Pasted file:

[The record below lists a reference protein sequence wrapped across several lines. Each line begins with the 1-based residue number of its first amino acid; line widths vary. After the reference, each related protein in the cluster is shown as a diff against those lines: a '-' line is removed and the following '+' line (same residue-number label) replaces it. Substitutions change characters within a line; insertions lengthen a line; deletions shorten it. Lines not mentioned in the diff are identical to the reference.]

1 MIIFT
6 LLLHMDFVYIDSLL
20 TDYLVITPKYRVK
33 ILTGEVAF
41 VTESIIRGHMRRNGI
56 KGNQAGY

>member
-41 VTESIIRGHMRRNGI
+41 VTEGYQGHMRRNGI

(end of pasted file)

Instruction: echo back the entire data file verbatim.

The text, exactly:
[The record below lists a reference protein sequence wrapped across several lines. Each line begins with the 1-based residue number of its first amino acid; line widths vary. After the reference, each related protein in the cluster is shown as a diff against those lines: a '-' line is removed and the following '+' line (same residue-number label) replaces it. Substitutions change characters within a line; insertions lengthen a line; deletions shorten it. Lines not mentioned in the diff are identical to the reference.]

1 MIIFT
6 LLLHMDFVYIDSLL
20 TDYLVITPKYRVK
33 ILTGEVAF
41 VTESIIRGHMRRNGI
56 KGNQAGY

>member
-41 VTESIIRGHMRRNGI
+41 VTEGYQGHMRRNGI